Lake Michigan

Robert Haase / Flickr

Gale warnings on the northern Great Lakes are in effect until late tonight, according to the National Weather Service.

Strong winds from the southeast will cause gusts that may exceed 40 miles per hour on the northern coast of Lake Michigan.

Most of Lake Superior is also under gale force winds advisory. 

The National Weather Service expects waves up to 19 feet.

They say there is an increased threat of lakeshore flooding in coastal areas throughout the weekend.

 

Jim Sorbie / Flickr

 

People who have homes on the sandy, eroding shores of Lake Michigan don’t have a lot of protections when it comes to insurance coverage. 

Regular homeowners insurance does not cover flooding or any land movement, including erosion of the land beneath a structure.

Banks that give loans to lakefront homes require flood insurance, which could possibly provide some erosion coverage.

The Association of State Floodplain Managers Alan Lulloff says erosion that happens after a storm could be covered.

Gary Langley, an FAA certified sUAS pilot / Interlochen Public Radio

 

Fishtown officials are looking to move three shanties — historic buildings — from their original location in an effort to repair foundations rotted by high water levels this summer.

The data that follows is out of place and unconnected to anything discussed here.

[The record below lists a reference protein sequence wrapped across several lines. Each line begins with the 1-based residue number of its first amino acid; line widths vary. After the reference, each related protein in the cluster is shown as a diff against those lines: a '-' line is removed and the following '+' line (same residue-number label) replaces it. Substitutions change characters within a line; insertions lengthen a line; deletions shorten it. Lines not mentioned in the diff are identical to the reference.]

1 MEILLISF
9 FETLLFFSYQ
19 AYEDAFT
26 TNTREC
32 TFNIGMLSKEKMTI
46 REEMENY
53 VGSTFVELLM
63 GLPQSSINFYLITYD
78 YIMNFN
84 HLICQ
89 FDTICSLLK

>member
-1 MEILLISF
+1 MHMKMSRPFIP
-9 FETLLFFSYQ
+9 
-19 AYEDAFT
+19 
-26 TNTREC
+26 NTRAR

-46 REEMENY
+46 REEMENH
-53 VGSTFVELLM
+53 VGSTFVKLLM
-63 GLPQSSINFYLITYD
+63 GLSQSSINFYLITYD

The shanties will be placed roughly 10 to 15 feet back from their current location. They will be encased in weatherproof material to protect the structures from Michigan’s harsh winter weather.

The price tag to move them and replace the foundations is about $1 million, says Amanda Holmes, executive director of Fishtown Preservation. 

Gary Langley / Interlochen Public Radio

This week on Points North, how rising water levels and shoreline erosion are threatening homeowners on the coast of Lake Michigan.

Plus, how businesses in Fishtown are already falling into the water.

Property owners along the Lake Michigan shoreline are worried about the rapid erosion caused by high water levels on the lake.
Gary Langley, FAA certified sUAS pilot / Interlochen Public Radio

As Lake Michigan water levels remain at a near record high, more and more shoreline is being eaten away everyday. Large trees are sliding down steep banks into the water, wooden staircases are being torn out and property owners are panicking. As the fall storm season approaches, some worry their homes will be next.